We made it out the pass between Lynyard Cay and Little Harbor with no problem, there were some good size swells but the time in between was good so we felt it would be a good ride for us. Not so much for poor Butters which we are getting very good at predicting the days he hurls. He must hate us by now….The trip was 63 miles and only took us 10.5 hours, wow; try doing that in your car down the highway. LOL The winds were light and variable as predicted. One minute they would be 40 degrees off our port and then 3 seconds later right from the rear so trying to adjust sails kept Dirk busy and frustrated. But what else is there to do to pass time but fish, eat, and lounge around. Now try doing that in your car going down the highway……speaking of fishing, Dirk has been waiting for this crossing to do some fishing in hopes of catching a Mahi or Tuna. As we were coming out of the pass the first thing he does is throw out his line and no sooner does it hit the water, he says fish on…As he reeled it in we saw it was a barracuda about 40 inches long with lots of sharp pointy teeth. Dangit…..Back in the water he goes and we didn’t get another strike until about 6 hours into the trip. Dirk was setting the hook when the fish leaped out of the water and leaped right off the hook, double dangit. As we pulled into Eleuthera we were complaining about no fish biting, well one line he brought in had the hook bent open so something had to have gotten that and the other line was pulled in and it had been bitten clean through, just wondering how long we towed that empty line through the water. One day….Were gonna get a big one, one day…..just not today. So we are on a mooring ball here in Spanish Wells and it is a very tight mooring field. Only 8 balls here at 15 bucks a day and it’s just a short hop to the city wall where you can tie up your dinghy and get into town.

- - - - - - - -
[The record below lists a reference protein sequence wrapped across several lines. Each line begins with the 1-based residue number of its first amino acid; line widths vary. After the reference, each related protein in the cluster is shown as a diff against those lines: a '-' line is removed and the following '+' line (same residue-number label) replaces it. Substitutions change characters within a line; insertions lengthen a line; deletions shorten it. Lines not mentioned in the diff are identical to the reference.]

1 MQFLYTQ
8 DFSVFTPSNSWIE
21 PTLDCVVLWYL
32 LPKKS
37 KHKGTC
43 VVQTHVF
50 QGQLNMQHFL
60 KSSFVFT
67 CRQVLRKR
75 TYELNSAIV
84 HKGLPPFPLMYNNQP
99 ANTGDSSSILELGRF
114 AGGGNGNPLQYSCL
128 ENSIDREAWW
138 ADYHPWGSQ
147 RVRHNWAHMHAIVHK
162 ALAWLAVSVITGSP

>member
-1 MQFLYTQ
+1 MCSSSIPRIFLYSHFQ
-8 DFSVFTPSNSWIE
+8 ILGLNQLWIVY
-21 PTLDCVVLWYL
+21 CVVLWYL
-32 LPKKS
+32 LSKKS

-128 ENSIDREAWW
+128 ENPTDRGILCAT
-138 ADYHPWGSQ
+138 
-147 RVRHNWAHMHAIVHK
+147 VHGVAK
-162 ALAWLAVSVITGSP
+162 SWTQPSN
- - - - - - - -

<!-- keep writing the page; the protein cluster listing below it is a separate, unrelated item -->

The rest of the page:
Looking out towards the Atlantic

A typical street here in Spanish Wells

At low tide it looks impossible to leave or enter here as they left just enough room to swing without hitting bottom. But as usual, when we make a long crossing we like to spend the first day in a marina or a mooring so that we can get a good night’s sleep without worrying about the anchor in an unkown area. On Thursday we will probably head out of here and head somewhere else around here. Not quite sure yet, maybe anchor out around Royal Island, perhaps do some snorkeling and beach combing for a couple days before we start heading south. Tomorrow will also be the day that our buddy boat FinniRish will be departing as they are heading to the Exuma’s tomorrow. We have been together since we left Marathon in January and hope to run into them one day down the road. As for us, we will continue looking for adventures and hope that Mother Nature will give us several good weeks to enjoy the time we have left here in the Bahamas before beginning our journey back to the states. Will keep you all updated as internet will allow.